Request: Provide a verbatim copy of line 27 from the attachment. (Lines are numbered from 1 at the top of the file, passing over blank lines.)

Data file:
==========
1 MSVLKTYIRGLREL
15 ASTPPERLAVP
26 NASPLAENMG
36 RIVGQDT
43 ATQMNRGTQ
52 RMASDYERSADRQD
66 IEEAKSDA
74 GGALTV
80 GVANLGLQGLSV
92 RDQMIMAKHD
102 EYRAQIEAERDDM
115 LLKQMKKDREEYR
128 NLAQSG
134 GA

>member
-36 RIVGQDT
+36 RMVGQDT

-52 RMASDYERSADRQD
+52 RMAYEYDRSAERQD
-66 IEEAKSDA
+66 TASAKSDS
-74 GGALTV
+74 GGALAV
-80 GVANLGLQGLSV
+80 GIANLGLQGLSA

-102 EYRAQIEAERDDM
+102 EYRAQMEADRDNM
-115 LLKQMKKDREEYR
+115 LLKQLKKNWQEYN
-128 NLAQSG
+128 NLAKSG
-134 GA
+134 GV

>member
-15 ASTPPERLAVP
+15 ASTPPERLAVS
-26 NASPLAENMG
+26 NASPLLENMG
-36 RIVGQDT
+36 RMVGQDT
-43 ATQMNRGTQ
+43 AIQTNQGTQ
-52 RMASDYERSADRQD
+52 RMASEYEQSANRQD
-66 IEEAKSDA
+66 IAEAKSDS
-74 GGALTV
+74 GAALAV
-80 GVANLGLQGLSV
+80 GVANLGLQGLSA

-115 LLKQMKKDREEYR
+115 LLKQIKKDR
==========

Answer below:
+102 EYRAQMEADRDNM